$C N N 2_{\text {Output }}=\left\{r b b o x_{i}, r p_{i}\right\}$                (13)

where, rbboxi is the facial region predicted by the second cascade network. The last cascaded network (output network) is similar to a refine network but concentrates on generating the true face region only by applying the threshold value on $op_{i}$ which is higher than the refine network threshold value. The network will generate an accurate bounding box (obboxi) and landmarks’ position of the face. The facial landmarks are used to face alignment, which could improve the face recognition accuracy.

$\mathrm{CNN} 3_{\text {Output }}=\left\{\right.$ obbox $_{i}, \mathrm{op}_{i},$ landmark $\left.\mathrm{s}_{i}\right\}$              (14)

where, landmarksi is the ith face 5 landmark points(left eye, right eye, nose tip, mouth left corner, mouth right corner). These points are obtained by applying the linear transformation on a fully connected layer of the output network.

4.1.3 Loss function for training

For training the face detection model, various loss functions are used to perform the tasks of face detection, landmark localization, and bounding box regression. The cross-entropy loss function is used for training the face detection task:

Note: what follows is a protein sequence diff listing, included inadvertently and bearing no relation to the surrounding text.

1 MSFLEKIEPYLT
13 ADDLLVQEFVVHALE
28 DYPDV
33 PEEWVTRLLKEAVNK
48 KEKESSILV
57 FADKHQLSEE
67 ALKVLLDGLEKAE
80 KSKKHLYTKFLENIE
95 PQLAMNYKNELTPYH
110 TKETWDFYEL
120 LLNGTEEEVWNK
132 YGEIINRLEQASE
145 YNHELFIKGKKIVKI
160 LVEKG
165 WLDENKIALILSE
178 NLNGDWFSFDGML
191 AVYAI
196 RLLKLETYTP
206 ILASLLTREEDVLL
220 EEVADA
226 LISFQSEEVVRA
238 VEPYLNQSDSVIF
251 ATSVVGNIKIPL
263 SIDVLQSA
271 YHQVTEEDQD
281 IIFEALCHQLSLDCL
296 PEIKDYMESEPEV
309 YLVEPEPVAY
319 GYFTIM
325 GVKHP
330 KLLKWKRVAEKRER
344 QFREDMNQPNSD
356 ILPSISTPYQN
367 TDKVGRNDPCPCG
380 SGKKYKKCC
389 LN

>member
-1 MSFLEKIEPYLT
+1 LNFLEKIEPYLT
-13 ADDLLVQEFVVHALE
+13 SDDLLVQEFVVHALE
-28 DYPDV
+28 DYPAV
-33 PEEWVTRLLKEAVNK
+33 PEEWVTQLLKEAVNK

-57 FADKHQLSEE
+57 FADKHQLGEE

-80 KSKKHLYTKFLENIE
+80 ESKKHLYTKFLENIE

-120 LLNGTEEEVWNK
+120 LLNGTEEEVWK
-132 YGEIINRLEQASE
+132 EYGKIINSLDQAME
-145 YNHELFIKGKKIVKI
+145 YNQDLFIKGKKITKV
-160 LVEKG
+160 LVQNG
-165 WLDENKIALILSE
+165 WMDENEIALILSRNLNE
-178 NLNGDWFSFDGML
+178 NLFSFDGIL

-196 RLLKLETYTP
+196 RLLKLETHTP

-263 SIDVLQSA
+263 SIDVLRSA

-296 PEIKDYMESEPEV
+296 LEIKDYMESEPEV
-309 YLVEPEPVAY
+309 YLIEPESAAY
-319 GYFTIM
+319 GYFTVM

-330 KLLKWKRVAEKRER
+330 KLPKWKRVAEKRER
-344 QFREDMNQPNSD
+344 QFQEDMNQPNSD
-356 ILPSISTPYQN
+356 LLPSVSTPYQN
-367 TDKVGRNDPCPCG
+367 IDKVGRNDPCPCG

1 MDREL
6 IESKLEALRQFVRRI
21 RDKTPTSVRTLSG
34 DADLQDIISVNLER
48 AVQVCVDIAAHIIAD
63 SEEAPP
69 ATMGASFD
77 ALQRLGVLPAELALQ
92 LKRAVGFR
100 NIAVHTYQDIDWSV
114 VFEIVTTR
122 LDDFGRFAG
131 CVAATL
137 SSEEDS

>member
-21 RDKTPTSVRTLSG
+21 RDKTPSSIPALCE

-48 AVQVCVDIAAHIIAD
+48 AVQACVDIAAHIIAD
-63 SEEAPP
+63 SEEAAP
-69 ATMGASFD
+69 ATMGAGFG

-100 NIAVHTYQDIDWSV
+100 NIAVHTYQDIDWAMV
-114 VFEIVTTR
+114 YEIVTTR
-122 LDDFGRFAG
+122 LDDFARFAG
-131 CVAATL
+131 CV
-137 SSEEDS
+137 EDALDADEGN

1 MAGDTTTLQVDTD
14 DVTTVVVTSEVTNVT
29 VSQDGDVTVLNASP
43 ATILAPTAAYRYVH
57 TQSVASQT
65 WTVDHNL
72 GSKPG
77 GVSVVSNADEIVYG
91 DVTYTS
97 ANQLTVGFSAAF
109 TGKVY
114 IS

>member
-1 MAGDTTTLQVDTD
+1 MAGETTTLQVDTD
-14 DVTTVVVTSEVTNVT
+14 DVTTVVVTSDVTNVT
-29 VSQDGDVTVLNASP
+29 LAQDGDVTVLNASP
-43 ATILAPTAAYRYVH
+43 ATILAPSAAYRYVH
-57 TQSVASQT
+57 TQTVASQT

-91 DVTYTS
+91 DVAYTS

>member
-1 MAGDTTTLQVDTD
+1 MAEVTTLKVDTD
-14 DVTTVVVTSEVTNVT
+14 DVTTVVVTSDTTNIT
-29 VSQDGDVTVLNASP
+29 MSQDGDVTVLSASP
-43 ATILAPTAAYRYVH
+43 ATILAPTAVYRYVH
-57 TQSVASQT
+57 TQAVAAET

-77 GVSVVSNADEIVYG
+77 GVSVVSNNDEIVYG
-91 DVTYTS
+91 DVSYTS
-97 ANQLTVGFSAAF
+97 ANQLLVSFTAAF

$\begin{aligned} L_{i}^{\text {det }}=-\left(g_{i}^{\text {det }} \log \left(p_{i}\right)\right. \left.+\left(1-g_{i}^{\text {det }}\right)\left(1-\log \left(p_{i}\right)\right)\right) \end{aligned}$            (15)

$g_{i}^{\text {det }} \in\{0,1\}$             (16)

where, pi is the probability of having the face is from Eq. (1). Eq. (16) indicates the label of ground-truth.

For the training the task of bounding box regression, the loss in predicting the bounding box is calculated from Eq. (17).

$L_{i}^{b b o x}=\left\|\hat{g}_{i}^{b b o x}-g_{i}^{b b o x}\right\|_{2}^{2}$            (17)

where, $\hat{\mathrm{g}}_{\mathrm{i}}^{\mathrm{bbox}}$ is the predicted regression vector by the network.

For the training the task of landmark localization, the Euclidean loss is given in Eq. (18) is used in the face detection model:

$L_{i}^{\text {landmarks }}=\left\|\hat{g}_{i}^{\text {landmarks }}-g_{i}^{\text {landmarks }}\right\|_{2}^{2}$       (18)